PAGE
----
Europe launches an emergency rule to unlock renewable shutdowns


In order to facilitate the deployment of renewable energy sources, the European Commission (EC) has proposed a new temporary emergency regulation with a simplified legislative framework to streamline permits for certain solar energy equipment and projects and technologies such as heat pumps. The proposal of the Community Executive responds to the order agreed by the Heads of State and Government of the EU and aims to diversify supplies, save energy and speed up disconnection with Russian fossil fuels, according to the body chaired by Ursula von der Leyen.

There are many projects that are stopped waiting for permits, and this situation was something that worried the sector and that large companies had denounced, as reported by La Información.

Specific, Brussels proposes that renewable energy plants be considered “overriding public interest“, which would allow them to have new authorization procedures and a simplified assessment in certain cases and clarifies the scope of application of some rules contained in the Birds and Habitat directives. The Commission also proposes that solar energy and storage equipment ” on-site”, as well as network connections, be approved within a maximum period of one month and exempts these facilities from the obligation to carry out certain environmental assessments and also wants to speed up the obtaining of permits for theto “repowering” existing plants.

The proposed regulation of the Community Executive also speeds up the procedures for granting permits for heat pumps, through the introduction of a maximum period of three months and a simplified procedure for connecting smaller devices to the network. The regulations will be dealt with through the article 122 of the Treaty on the Functioning of the EU to speed up the procedures, for which it requires that it be approved by the countries but not by the European Parliament.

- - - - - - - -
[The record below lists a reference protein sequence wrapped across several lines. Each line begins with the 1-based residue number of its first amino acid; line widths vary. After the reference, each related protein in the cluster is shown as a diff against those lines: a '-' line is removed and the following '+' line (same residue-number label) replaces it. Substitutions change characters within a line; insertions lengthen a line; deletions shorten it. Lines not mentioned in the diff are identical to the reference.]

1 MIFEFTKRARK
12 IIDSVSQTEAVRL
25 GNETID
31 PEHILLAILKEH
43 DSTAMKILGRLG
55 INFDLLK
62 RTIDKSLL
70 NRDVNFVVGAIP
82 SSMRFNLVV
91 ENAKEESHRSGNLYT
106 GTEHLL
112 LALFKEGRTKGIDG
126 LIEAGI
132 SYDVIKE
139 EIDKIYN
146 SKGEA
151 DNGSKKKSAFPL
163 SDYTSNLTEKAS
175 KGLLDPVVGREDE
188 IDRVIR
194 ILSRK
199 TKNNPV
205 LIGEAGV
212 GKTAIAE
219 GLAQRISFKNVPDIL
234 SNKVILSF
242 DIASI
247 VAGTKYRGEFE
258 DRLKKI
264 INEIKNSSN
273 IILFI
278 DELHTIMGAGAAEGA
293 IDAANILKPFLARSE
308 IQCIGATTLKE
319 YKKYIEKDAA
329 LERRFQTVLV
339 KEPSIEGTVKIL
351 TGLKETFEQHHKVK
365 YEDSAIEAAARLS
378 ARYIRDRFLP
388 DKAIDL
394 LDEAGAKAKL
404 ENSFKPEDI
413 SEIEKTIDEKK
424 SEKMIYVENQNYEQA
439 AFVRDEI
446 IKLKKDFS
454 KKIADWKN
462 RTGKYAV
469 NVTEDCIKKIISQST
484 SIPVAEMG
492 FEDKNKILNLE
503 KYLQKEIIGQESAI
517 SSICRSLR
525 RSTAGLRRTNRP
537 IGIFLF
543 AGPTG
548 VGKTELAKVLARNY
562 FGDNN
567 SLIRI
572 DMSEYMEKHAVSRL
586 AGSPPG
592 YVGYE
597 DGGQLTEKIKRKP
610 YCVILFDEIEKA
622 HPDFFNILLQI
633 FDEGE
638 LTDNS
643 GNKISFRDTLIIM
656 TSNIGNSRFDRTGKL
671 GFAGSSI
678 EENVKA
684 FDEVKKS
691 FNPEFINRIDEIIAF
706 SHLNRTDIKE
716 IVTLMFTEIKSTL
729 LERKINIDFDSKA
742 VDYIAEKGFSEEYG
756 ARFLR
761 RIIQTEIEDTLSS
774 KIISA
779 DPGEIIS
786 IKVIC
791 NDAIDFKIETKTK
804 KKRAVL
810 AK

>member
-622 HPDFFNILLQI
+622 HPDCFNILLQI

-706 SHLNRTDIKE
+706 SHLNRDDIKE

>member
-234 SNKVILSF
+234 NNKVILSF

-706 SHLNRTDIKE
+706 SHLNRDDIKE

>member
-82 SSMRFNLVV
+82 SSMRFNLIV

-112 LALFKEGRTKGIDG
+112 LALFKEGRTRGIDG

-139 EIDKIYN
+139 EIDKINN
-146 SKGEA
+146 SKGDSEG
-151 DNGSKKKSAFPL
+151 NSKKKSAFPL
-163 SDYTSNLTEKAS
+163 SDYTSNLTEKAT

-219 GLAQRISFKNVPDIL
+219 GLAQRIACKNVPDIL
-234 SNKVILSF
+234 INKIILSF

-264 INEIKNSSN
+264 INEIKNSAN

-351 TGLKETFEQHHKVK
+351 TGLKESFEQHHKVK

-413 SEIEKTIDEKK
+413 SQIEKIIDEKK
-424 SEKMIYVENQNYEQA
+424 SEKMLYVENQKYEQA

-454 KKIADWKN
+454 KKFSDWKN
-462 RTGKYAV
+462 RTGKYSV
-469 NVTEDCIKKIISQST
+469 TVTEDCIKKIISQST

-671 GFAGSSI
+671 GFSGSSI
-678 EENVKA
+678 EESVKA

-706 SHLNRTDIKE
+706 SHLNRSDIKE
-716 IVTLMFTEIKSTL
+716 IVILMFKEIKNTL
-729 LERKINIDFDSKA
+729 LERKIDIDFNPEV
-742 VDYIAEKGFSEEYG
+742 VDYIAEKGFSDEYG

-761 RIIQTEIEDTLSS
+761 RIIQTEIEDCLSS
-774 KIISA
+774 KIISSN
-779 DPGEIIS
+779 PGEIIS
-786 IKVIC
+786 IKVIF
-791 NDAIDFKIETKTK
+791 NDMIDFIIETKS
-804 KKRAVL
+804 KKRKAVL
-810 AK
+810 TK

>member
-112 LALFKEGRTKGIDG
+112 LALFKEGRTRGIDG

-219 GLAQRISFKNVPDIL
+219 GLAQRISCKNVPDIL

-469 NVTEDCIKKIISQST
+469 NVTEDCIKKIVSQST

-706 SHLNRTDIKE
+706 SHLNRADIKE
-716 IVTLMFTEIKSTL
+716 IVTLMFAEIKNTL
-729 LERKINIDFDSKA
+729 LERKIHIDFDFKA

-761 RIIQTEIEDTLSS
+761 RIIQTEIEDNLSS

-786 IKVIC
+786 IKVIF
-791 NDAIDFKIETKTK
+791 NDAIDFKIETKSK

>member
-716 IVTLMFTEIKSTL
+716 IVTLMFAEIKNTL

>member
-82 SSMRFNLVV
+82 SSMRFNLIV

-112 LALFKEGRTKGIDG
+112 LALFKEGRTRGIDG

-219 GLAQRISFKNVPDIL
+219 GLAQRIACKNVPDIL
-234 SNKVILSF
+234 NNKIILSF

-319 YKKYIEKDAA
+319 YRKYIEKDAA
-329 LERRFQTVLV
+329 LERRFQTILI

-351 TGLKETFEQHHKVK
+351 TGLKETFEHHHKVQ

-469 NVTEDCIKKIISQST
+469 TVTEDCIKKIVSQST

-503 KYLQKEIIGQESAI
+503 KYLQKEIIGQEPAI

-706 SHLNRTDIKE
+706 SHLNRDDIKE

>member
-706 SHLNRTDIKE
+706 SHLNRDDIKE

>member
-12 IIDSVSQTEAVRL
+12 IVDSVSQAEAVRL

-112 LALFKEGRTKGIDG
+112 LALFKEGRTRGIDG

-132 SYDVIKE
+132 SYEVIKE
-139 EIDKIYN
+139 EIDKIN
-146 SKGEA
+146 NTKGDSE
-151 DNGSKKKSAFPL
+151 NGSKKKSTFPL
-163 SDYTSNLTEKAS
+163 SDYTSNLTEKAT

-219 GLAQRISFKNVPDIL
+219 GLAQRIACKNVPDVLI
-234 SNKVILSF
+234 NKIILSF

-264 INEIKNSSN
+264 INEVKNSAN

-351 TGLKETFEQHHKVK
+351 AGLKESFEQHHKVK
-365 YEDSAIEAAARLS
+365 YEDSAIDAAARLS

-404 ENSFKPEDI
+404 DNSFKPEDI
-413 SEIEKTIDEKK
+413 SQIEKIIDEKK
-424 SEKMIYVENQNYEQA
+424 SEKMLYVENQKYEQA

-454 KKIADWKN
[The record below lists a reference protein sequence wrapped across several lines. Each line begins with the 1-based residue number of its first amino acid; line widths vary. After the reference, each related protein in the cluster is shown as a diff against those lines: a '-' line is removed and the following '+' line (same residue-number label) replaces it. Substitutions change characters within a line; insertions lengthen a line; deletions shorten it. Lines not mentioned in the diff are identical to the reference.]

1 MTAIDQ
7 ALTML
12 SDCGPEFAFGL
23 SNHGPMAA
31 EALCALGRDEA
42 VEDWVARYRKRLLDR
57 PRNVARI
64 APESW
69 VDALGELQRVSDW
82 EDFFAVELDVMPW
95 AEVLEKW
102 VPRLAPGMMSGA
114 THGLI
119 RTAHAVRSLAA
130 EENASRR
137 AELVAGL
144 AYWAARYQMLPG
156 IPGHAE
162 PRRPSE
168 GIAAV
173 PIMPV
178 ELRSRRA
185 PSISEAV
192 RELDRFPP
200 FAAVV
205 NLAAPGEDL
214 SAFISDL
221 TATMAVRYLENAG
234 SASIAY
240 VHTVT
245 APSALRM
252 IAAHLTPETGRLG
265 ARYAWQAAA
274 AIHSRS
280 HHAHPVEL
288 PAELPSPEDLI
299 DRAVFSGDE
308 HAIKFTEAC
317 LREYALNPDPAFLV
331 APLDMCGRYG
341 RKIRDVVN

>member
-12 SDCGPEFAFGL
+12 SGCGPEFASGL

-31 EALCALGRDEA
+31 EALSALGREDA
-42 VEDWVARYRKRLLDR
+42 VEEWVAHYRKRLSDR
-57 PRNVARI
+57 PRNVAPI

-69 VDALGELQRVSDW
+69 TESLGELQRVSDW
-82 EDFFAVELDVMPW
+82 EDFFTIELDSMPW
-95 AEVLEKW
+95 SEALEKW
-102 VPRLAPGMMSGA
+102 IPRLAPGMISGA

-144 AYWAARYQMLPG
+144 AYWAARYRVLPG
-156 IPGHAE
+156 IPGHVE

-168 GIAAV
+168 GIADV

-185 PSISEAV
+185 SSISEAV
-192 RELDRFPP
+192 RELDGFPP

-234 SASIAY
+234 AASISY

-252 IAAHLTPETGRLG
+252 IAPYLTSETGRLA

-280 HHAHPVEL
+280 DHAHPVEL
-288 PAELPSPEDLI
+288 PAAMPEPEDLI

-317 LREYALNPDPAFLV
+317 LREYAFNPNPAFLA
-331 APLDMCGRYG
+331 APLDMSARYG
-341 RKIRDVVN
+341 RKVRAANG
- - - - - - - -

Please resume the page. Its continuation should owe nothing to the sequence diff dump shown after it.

Von Der Leyen bets on clean energies

For her part, the president of the European Commission, Ursula von der Leyen, warned on Wednesday that, despite the measures adopted to compensate for the drop in Russian gas exports to Europe since the beginning of the war, filling the European deposits of this resource next year will be “even more difficult” by new factors that would come into play. “Since the beginning of the war, Putin has cut 80% of his gas exports by pipeline to Europe. In just eight months, we have managed to replace most of it.”

The president of the Community Executive recalled thate Russia could reduce its gas supply to Europe to zero, that global liquefied natural gas capacity “will not grow fast enough” to fill this gap and that economic growth in Asia could “absorb most of this additional liquefied natural gas.” Looking ahead to next year, which will begin with a new proposal from Brussels to redesign the electricity market, Von der Leyen considered key “use this crisis to make a leap towards clean energy”which will benefit the climate as well as European energy security.

“There are countless renewable projects that are waiting to be approved (…) and are stuck due to lengthy clearance procedures. With the extraordinary circumstances facing our citizens and industries, we cannot afford the time,” he said. The proposal will allow, he said, unlock “a myriad of renewable projects already in the next twelve months” that would make it possible to replace 14,000 million cubic meters of gas next year.

For his part, the President of the European Council, Charles Michaelwarned that “postponing the taking of measures” to reduce energy prices and relieve business consumers “is no longer an option” and recalled that the twenty seven commissioned the Commission to work on actions in precisely that direction. “It is time to launch our joint purchase of gas. It is vital that we negotiate effectively and quickly with our close allies. Our prosperity and economic security is also yours,” he said.


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